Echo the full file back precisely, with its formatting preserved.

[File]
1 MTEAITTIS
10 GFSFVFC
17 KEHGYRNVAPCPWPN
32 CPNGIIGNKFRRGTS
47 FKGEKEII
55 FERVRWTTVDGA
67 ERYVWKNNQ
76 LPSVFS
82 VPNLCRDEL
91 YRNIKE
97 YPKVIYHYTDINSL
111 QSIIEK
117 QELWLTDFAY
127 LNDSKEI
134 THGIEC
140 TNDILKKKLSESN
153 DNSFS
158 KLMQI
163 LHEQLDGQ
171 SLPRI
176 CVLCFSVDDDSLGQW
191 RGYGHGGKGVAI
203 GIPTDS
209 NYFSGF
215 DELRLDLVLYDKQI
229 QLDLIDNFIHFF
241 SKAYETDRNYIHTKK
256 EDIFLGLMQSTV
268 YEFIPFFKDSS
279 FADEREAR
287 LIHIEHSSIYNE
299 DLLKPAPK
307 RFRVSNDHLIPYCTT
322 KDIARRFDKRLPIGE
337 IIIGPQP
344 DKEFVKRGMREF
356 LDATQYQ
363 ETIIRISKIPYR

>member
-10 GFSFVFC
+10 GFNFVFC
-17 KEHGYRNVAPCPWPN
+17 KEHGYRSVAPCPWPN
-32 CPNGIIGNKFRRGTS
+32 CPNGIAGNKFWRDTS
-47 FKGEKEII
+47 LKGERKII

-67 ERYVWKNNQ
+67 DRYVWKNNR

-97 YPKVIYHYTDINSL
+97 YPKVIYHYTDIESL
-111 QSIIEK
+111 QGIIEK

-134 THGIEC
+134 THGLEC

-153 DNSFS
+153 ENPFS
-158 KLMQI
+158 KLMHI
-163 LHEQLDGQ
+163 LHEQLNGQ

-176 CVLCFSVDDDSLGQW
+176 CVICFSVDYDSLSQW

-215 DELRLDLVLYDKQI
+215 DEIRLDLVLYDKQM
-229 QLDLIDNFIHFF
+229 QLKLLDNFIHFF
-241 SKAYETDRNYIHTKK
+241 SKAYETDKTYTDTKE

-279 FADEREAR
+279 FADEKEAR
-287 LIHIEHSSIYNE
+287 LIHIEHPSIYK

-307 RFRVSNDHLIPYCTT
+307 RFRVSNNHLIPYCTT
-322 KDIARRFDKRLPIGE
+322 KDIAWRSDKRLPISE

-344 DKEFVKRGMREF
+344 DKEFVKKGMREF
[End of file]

1 MTEAITTIS
10 GFSFVFC
17 KEHGYRNVAPCPWPN
32 CPNGIIGNKFRRGTS
47 FKGEKEII
55 FERVRWTTVDGA
67 ERYVWKNNQ
76 LPSVFS
82 VPNLCRDEL
91 YRNIKE
97 YPKVIYHYTDINSL
111 QSIIEK
117 QELWLTDFAY
127 LNDSKEI
134 THGIEC
140 TNDILKKKLSESN
153 DNSFS
158 KLMQI
163 LHEQLDGQ
171 SLPRI
176 CVLCFSVDDDSLGQW
191 RGYGHGGKGVAI
203 GIPTDS
209 NYFSGF
215 DELRLDLVLYDKQI
229 QLDLIDNFIHFF
241 SKAYETDRNYIHTKK
256 EDIFLGLMQSTV
268 YEFIPFFKDSS
279 FADEREAR
287 LIHIEHSSIYNE
299 DLLKPAPK
307 RFRVSNDHLIPYCTT
322 KDIARRFDKRLPIGE
337 IIIGPQP
344 DKEFVKRGMREF
356 LDATQYQ
363 ETIIRISKIPYR

>member
-10 GFSFVFC
+10 GFNFVFC
-17 KEHGYRNVAPCPWPN
+17 KEHGYRSVAPCPWPN
-32 CPNGIIGNKFRRGTS
+32 CPNGIAGNKFWRDTS
-47 FKGEKEII
+47 LKGERKII

-67 ERYVWKNNQ
+67 DRYVWKNNR

-97 YPKVIYHYTDINSL
+97 YPKVIYHYTDIESL
-111 QSIIEK
+111 QGIIEK

-134 THGIEC
+134 THGLEC

-153 DNSFS
+153 ENPFS
-158 KLMQI
+158 KLMHI
-163 LHEQLDGQ
+163 LHEQLNGQ

-176 CVLCFSVDDDSLGQW
+176 CVICFSVDYDSLSQW

-215 DELRLDLVLYDKQI
+215 DEIRLDLVLYDKQM
-229 QLDLIDNFIHFF
+229 QLKLLDNFIHFF
-241 SKAYETDRNYIHTKK
+241 SKAYETDKTYTDTKE

-279 FADEREAR
+279 FADEKEAR
-287 LIHIEHSSIYNE
+287 LIHIEHPSIYK

-307 RFRVSNDHLIPYCTT
+307 RFRVSNNHLIPYCTT
-322 KDIARRFDKRLPIGE
+322 KDIAWRSDKRLPISE

-344 DKEFVKRGMREF
+344 DKEFVKKGMREF